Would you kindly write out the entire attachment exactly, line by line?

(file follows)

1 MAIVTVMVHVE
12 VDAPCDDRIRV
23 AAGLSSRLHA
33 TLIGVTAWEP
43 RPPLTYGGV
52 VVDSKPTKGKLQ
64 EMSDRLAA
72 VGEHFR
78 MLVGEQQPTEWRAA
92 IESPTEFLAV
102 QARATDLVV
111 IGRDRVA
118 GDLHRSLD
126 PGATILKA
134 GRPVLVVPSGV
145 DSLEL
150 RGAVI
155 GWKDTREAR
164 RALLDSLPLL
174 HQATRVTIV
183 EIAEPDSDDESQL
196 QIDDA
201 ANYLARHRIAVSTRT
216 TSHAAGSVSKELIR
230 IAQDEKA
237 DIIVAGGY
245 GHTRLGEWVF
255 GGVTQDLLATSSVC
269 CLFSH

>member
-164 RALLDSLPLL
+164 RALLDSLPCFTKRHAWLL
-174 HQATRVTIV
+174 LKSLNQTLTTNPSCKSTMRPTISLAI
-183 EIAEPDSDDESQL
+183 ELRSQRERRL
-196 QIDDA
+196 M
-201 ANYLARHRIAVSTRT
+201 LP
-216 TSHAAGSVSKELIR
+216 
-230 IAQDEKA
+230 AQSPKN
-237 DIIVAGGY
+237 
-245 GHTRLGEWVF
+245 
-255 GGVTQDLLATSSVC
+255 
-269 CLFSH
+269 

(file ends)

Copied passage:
1 MAIVTVMVHVE
12 VDAPCDDRIRV
23 AAGLSSRLHA
33 TLIGVTAWEP
43 RPPLTYGGV
52 VVDSKPTKGKLQ
64 EMSDRLAA
72 VGEHFR
78 MLVGEQQPTEWRAA
92 IESPTEFLAV
102 QARATDLVV
111 IGRDRVA
118 GDLHRSLD
126 PGATILKA
134 GRPVLVVPSGV
145 DSLEL
150 RGAVI
155 GWKDTREAR
164 RALLDSLPLL
174 HQATRVTIV
183 EIAEPDSDDESQL
196 QIDDA
201 ANYLARHRIAVSTRT
216 TSHAAGSVSKELIR
230 IAQDEKA
237 DIIVAGGY
245 GHTRLGEWVF
255 GGVTQDLLATSSVC
269 CLFSH

>member
-164 RALLDSLPLL
+164 RALLDSLPCFTKRHAWLL
-174 HQATRVTIV
+174 LKSLNQTLTTNPSCKSTMRPTISLAI
-183 EIAEPDSDDESQL
+183 ELRSQRERRL
-196 QIDDA
+196 M
-201 ANYLARHRIAVSTRT
+201 LP
-216 TSHAAGSVSKELIR
+216 
-230 IAQDEKA
+230 AQSPKN
-237 DIIVAGGY
+237 
-245 GHTRLGEWVF
+245 
-255 GGVTQDLLATSSVC
+255 
-269 CLFSH
+269 